National Geographic : 1969 Jan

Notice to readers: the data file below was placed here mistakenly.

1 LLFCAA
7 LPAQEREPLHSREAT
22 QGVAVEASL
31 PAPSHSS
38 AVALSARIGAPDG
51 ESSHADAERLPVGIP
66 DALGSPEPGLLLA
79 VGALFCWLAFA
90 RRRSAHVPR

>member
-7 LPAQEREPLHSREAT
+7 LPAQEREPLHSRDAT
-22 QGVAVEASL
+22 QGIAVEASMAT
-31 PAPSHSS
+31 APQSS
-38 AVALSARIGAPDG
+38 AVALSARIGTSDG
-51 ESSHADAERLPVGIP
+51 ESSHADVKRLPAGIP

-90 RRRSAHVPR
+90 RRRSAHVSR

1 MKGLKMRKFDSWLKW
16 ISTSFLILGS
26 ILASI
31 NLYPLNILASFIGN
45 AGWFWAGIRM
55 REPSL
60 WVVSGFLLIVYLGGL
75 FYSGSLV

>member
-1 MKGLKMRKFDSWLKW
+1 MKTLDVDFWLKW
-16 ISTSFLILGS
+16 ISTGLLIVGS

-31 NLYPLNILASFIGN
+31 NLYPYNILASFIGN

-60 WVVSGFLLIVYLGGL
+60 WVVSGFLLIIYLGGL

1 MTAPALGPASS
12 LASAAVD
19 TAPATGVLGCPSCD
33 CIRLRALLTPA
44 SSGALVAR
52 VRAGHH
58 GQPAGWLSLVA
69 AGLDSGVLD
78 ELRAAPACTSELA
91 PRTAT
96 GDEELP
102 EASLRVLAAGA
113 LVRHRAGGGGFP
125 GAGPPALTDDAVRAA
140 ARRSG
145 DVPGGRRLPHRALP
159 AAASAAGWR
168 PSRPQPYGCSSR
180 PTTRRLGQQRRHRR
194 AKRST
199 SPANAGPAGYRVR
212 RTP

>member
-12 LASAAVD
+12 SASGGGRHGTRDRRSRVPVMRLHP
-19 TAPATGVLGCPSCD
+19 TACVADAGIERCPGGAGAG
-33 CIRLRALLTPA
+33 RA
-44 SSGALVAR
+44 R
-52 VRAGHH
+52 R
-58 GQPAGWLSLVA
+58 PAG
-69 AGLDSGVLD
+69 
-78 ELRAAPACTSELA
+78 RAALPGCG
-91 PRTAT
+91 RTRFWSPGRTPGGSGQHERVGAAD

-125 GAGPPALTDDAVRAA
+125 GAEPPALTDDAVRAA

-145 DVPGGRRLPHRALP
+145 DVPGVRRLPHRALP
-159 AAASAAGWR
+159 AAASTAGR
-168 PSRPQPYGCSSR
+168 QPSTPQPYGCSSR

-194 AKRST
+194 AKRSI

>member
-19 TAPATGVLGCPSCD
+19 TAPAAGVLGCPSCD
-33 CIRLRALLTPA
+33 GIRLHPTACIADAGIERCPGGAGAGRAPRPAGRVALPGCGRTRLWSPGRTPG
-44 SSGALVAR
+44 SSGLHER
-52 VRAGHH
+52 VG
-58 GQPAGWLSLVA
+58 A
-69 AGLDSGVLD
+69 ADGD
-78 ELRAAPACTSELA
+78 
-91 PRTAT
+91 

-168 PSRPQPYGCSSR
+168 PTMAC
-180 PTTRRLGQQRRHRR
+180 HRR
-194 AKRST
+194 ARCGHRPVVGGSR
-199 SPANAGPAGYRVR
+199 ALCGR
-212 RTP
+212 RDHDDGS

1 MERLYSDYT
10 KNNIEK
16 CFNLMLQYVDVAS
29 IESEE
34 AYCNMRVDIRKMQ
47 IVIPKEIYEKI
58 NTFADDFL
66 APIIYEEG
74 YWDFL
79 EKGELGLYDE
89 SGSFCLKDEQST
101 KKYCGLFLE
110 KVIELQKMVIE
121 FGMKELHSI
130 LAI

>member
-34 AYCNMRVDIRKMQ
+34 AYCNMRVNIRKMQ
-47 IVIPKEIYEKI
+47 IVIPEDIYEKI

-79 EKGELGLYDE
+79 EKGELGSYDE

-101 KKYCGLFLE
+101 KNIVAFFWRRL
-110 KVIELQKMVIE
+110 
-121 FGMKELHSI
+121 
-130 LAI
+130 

Blowgun with clay pellets, weapon of for est hunters, sometimes fells quetzals despite Guatemala's protective laws. A poacher offered the author a quetzal skin for $2. back to the treetops and his bemused female. One evening, just as we finished a meal of leathery beefsteak, tortillas, and beans, the earth began swaying violently. Earthquakes are common in this volcanic belt, and this one lasted for a minute and a half. Then a heavy thunderstorm began. We spent a gloomy night pondering what these elemental forces could do to a fragile, rotted nesting tree. At dawn we bounced apprehensively up to the canyon in the jeep-and sighed with re lief. There sat the Organ Grinder, safe in his snag, plumes waving in the breeze. Chicks' Secure World Ends Abruptly The rainy season soon arrived, bringing daily deluges. The Organ Grinders had chicks now, and the adults provided a two-bird shut tle service bringing food-grubs, spiders, ter mites, caterpillars, and moths. On one of our infrequent sunny mornings, we sat munching sandwiches and watching the spectacular Organ Grinders. Suddenly, 148 Symbol of liberty, the grace ful quetzal won its honored place as Guatemala's national bird because of the early and erroneous-notion that it could not live in captivity. The bird also gave its name to the country's currency; one quetzal equals one U. S. dol lar. Collectors value this rare silver coin at $400. To protect the species, au thor Bowes preaches conser vation to rural schoolchildren, illustrating her talk with a stuffed quetzal held by teacher Rojelio de Le6n. "We can help preserve the quetzal," she tells them,"by not cutting down his forest home or hurting him in any way." On a National Geo graphic map, she points out the bird's range. astonished and horrified, we saw the top half of the nest tree topple! There had been no re cent rain, wind, lightning, or quake. Earlier soaking rains had apparently made the rotted tree top-heavy. Nest and chicks dropped into the canyon. Manuel pawed through debris, found first one nestling, then the other. They were alive. He cradled them in his strong hands, breathing warmth over them (preceding page). The larg er had a cut across its backbone; the smaller showed signs of hemorrhage behind its eye. In a desperate effort, we hollowed out a section of trunk, grafted the new home atop the stub of the nesting tree, and installed the chicks. But the Organ Grinders merely called plaintively from the forest's edge. The adults would not enter the strange new abode. So I had to assume the maternal functions, feeding the baby birds with forceps. Little boys from a nearby village came running with worms and insects. Women brought corn meal and avocados.